A number of New Zealanders, several of whom had been students of Professor I.A. Gordon in Wellington, established important scholarly careers in lexicography. Gordon himself served for many years as a New Zealand consulting editor for Collins dictionaries. R.W.Burchfield was appointed editor of the four volume supplement to the OED from 1957 to 1986. H.W.Orsman was responsible for compiling the Dictionary of New Zealand English (1997), on historical principles, containing some 6,000 headwords in the format of the OED. Orsman also edited the Heinemann New Zealand Dictionary (1979), contributed a substantial selection of New Zealand items to the Macquarie Dictionary and (with Elizabeth Orsman) compiled a New Zealand Dictionary (1994). He also contributed New Zealand material for the OED Supplement, and for the Australian National Dictionary (Ramson, 1988). Turner (1966) had earlier provided an important overview of some of the distinctive characteristics of New Zealand and Australian English vocabulary in different domains of use, and Johnston, another New Zealander, edited the first edition of the Australian Pocket Oxford Dictionary (1976). Deverson (2001) has surveyed growing number of dictionaries that reflect the emergence of a distinctive New Zealand English lexicon. In 1997, Kennedy et al published A Dictionary of New Zealand Sign Language, which was followed by a concise edition in 2002.

Most recently Bardsley (2003) has completed a major study of the influence of the rural sector on the New Zealand English lexicon. Looser (2001) has explored the lexicon of New Zealand prisons. Deverson (1991), Kennedy (2001), and Macalister (2003) have described the influence of Māori on New Zealand English, about six word tokens in every 1,000 in New Zealand English now being of Māori origin. Names of flora and fauna and place names constitute many of these, but there are increasing borrowings from many different social and cultural domains. Deverson has edited a series of New Zealand dictionaries for Oxford University Press, and with Kennedy has jointly edited the encyclopedic New Zealand Oxford Dictionary (2005). Also published in 2005 were first editions of thesauruses incorporating New Zealand English by Bardsley and A Dictionary of Māori Words in New Zealand English by Macalister. At the Centre, Deverson and Bardsley continue to edit New Zealand dictionaries for schools and for the general trade.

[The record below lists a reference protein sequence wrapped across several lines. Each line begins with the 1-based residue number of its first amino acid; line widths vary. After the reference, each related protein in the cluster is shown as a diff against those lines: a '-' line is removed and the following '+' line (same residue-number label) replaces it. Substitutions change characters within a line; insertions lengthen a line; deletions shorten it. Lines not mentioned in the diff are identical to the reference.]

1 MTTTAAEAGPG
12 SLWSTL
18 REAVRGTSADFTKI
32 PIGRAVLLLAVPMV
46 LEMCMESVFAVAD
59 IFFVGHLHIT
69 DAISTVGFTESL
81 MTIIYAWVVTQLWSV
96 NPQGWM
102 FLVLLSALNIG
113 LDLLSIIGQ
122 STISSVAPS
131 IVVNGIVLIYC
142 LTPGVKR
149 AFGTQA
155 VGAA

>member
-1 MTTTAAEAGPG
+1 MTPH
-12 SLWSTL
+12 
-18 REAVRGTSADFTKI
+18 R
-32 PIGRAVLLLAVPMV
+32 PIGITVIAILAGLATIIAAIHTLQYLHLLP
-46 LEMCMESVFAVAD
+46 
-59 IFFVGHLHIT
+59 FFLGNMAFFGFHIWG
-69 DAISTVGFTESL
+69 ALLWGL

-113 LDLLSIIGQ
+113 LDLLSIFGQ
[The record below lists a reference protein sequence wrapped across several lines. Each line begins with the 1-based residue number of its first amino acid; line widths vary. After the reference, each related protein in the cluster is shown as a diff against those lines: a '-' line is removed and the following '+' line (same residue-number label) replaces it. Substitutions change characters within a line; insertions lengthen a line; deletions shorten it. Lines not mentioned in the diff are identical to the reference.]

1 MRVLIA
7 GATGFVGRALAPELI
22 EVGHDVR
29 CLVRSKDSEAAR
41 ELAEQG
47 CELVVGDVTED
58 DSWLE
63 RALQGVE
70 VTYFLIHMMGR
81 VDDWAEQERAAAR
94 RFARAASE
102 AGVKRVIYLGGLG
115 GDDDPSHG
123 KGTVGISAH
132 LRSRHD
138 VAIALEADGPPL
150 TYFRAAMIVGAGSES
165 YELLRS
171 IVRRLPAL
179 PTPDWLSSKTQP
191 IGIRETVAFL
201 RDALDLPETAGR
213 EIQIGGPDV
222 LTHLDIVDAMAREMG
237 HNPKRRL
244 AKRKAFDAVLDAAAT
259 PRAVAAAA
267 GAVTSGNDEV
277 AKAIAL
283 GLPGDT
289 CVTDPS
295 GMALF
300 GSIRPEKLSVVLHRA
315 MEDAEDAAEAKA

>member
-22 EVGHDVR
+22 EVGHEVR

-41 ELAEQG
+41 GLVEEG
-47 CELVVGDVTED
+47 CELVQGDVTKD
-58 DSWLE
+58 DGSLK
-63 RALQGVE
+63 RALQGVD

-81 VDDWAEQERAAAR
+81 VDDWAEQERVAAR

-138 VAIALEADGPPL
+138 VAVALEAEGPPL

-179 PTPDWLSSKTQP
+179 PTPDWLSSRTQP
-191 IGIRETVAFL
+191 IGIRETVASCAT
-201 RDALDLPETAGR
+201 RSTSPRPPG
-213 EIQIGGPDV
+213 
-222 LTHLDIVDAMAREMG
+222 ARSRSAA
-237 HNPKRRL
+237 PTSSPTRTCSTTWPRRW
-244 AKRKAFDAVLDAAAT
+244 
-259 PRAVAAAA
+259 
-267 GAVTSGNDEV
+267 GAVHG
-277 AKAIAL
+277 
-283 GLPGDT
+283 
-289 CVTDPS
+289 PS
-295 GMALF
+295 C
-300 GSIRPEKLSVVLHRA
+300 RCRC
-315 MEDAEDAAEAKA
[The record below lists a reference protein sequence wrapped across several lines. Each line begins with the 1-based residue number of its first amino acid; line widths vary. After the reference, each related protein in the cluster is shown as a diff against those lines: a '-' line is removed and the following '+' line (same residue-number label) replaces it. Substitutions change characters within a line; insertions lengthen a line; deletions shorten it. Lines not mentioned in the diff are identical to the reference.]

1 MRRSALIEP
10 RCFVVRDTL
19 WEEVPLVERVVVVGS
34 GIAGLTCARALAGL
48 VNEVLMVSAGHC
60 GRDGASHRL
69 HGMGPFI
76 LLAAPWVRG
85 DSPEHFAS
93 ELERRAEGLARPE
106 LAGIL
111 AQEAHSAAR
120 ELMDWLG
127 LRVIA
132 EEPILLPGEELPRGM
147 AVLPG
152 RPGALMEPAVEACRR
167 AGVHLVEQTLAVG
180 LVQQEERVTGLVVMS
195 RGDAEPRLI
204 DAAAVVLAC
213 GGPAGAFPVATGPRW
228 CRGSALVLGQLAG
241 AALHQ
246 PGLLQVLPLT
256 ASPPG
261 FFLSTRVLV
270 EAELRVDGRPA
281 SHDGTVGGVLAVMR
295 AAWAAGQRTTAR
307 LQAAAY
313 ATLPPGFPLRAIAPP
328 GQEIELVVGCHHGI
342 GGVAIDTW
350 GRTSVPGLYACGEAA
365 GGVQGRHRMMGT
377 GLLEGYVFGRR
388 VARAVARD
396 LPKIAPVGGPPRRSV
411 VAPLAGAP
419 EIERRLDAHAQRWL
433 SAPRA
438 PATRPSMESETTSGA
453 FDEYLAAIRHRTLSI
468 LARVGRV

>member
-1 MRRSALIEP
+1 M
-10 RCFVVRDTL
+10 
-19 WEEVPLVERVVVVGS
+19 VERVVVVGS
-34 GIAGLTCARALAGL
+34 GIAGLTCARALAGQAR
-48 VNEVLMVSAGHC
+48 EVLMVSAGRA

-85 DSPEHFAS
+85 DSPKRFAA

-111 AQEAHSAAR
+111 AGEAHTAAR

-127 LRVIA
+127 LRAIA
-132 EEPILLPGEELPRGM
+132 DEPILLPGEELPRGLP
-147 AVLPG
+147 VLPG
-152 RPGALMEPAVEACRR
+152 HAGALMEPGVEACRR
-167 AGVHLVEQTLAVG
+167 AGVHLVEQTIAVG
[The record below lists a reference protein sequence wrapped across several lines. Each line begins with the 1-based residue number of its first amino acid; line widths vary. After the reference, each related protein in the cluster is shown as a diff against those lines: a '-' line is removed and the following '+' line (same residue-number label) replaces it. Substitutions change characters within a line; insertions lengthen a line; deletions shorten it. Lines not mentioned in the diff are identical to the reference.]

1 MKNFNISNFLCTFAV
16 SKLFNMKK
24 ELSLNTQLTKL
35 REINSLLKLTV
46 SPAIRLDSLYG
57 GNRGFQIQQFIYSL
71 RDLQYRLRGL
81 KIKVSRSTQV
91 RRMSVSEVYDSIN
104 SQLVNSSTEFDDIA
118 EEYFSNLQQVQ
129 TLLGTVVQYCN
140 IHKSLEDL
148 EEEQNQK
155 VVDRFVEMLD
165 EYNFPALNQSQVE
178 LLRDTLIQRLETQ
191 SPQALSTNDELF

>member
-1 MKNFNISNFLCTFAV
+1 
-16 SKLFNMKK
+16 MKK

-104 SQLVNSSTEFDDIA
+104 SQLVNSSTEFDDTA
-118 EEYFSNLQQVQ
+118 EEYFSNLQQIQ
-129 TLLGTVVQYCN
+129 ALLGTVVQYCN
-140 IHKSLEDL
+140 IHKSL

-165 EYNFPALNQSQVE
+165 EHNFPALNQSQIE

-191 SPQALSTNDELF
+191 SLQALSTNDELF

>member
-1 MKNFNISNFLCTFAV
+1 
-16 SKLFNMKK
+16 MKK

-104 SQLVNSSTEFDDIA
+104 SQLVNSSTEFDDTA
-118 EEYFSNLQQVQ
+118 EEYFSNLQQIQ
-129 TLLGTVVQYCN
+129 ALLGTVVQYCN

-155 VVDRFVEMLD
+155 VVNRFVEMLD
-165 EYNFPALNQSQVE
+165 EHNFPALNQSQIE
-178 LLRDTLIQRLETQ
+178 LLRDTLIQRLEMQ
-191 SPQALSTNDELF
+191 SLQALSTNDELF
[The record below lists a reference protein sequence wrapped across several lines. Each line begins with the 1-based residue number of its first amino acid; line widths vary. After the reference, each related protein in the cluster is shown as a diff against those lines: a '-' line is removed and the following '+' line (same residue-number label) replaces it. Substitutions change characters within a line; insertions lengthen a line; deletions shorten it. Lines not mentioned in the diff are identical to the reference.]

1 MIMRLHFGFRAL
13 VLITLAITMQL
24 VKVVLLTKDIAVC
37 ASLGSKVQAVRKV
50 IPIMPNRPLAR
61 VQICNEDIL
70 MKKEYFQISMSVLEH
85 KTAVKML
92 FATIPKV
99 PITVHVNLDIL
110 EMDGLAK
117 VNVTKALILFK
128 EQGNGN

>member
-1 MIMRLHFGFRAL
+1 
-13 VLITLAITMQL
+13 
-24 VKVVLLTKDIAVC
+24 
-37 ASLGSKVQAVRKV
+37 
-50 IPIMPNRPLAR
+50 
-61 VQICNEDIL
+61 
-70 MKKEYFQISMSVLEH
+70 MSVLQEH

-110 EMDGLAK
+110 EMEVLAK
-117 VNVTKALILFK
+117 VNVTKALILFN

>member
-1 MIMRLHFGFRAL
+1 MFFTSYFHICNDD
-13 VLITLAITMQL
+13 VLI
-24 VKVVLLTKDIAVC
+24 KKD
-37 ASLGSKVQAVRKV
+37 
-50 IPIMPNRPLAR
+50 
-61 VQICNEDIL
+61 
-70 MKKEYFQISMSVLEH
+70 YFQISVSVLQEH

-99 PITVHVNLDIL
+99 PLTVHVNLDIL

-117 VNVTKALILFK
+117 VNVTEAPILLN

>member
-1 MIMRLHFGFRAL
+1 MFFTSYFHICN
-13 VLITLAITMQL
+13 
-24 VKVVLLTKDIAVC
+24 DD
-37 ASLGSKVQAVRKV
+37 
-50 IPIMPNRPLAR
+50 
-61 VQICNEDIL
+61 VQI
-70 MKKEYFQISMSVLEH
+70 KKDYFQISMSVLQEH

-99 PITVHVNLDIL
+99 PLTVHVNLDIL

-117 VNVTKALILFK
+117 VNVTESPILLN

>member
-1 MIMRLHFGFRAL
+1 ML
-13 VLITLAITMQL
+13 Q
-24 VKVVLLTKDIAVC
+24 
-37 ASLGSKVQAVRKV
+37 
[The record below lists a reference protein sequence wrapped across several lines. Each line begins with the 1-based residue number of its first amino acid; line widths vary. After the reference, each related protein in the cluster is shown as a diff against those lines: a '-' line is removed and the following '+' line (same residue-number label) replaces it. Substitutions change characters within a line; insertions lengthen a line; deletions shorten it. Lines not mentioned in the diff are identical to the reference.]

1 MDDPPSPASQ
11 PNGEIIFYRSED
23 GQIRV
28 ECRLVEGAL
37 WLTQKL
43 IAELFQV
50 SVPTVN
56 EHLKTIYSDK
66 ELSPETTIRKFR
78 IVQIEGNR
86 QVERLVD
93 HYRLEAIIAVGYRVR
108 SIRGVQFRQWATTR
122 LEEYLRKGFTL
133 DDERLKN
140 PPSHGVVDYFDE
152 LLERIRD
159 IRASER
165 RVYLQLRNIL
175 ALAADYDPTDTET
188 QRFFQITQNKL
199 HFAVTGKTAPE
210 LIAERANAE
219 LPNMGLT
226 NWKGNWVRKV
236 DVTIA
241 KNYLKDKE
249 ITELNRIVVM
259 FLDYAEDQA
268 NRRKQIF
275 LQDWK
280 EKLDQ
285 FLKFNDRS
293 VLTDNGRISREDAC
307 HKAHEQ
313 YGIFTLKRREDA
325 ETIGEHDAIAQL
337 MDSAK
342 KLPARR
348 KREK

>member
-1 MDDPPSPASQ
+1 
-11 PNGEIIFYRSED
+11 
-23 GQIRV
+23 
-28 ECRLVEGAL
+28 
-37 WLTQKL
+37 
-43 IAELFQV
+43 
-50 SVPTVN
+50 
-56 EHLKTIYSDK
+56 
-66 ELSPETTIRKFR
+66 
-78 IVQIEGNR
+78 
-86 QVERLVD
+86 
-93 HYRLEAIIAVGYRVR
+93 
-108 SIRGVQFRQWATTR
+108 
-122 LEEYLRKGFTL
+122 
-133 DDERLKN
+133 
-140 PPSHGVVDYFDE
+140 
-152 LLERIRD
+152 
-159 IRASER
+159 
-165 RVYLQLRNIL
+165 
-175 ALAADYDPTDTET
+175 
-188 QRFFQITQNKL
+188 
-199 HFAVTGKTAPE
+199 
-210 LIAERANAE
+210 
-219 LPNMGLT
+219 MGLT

New Zealand lexicographers and linguists working in the Pacific have also been prominent in the description of many Polynesian and Melanesian languages, and in historical comparative studies in particular.


  • Baker, S. J. (1941). New Zealand slang: a dictionary of colloquialisms. Christchurch: Whitcombe and Tombs.